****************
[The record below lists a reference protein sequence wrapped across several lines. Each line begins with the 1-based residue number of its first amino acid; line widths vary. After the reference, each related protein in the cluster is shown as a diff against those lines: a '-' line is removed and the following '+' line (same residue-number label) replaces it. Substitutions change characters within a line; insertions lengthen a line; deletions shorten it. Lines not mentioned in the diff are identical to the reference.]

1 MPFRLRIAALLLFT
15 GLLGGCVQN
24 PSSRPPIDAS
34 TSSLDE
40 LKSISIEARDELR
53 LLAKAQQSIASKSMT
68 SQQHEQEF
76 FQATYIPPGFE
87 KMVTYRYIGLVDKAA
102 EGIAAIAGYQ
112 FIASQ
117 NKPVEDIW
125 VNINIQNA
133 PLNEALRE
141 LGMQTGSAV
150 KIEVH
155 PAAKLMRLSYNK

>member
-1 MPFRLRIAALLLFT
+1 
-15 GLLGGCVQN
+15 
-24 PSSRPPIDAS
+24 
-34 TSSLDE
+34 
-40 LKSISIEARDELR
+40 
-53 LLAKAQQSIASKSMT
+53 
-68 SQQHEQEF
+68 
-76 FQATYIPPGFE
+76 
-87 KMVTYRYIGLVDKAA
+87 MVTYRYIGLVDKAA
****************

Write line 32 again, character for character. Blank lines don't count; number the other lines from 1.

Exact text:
-68 SQQHEQEF